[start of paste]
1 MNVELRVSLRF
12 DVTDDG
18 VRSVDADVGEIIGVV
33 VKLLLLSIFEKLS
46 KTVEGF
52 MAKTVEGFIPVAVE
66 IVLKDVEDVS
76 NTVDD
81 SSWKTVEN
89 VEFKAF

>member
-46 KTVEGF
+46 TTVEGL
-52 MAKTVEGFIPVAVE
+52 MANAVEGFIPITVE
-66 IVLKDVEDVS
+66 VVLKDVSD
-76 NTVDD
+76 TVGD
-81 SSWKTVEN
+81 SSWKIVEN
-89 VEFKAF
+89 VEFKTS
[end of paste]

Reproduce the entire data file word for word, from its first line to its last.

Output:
1 MNVELRVSLRF
12 DVTDDG
18 VRSVDADVGEIIGVV
33 VKLLLLSIFEKLS
46 KTVEGF
52 MAKTVEGFIPVAVE
66 IVLKDVEDVS
76 NTVDD
81 SSWKTVEN
89 VEFKAF

>member
-46 KTVEGF
+46 TTVEGL
-52 MAKTVEGFIPVAVE
+52 MANAVEGFIPITVE
-66 IVLKDVEDVS
+66 VVLKDVSD
-76 NTVDD
+76 TVGD
-81 SSWKTVEN
+81 SSWKIVEN
-89 VEFKAF
+89 VEFKTS